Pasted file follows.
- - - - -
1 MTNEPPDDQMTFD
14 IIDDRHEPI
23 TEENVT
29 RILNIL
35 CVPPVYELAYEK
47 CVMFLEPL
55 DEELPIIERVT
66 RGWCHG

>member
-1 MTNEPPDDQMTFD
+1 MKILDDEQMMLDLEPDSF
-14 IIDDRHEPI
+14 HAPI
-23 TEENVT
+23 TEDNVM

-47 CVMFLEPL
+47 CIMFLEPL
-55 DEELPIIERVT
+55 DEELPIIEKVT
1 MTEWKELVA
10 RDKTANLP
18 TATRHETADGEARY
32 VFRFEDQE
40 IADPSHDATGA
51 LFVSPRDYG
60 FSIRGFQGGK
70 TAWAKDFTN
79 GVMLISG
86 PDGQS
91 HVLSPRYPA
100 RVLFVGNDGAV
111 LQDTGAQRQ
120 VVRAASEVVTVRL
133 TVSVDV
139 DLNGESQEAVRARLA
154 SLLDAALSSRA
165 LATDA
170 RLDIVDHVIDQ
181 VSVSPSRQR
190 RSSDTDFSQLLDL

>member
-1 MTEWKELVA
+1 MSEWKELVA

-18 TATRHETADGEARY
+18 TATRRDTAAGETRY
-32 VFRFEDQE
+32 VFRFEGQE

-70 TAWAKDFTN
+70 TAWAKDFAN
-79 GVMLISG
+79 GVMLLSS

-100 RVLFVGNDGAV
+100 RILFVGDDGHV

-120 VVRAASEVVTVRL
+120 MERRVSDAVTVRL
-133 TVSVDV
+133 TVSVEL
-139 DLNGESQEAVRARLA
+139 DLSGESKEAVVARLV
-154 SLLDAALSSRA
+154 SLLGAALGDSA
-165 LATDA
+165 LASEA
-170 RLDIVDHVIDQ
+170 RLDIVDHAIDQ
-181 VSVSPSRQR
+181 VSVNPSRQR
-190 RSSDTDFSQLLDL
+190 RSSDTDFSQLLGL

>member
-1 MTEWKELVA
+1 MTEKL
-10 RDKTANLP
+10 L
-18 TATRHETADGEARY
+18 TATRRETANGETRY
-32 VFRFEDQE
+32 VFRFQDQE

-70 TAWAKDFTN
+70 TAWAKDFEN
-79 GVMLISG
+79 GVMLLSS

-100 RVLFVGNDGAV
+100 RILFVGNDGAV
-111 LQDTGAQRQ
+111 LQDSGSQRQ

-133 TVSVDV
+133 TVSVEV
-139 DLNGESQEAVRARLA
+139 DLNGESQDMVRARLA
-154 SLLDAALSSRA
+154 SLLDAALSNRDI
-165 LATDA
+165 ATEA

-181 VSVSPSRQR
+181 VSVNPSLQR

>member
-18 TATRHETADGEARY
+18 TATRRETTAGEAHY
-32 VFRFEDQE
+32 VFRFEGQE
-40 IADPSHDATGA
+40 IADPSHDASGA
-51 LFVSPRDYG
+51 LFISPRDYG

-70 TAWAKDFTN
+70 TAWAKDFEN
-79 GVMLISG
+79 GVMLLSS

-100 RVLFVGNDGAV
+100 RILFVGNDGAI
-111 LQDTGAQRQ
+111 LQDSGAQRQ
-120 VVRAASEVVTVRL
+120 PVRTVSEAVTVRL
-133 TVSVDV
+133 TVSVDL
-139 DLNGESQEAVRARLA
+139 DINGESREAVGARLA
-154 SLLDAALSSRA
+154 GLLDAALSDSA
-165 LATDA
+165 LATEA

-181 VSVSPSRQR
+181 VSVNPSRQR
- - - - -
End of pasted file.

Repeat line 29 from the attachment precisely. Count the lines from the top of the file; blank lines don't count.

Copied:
86 PDGQS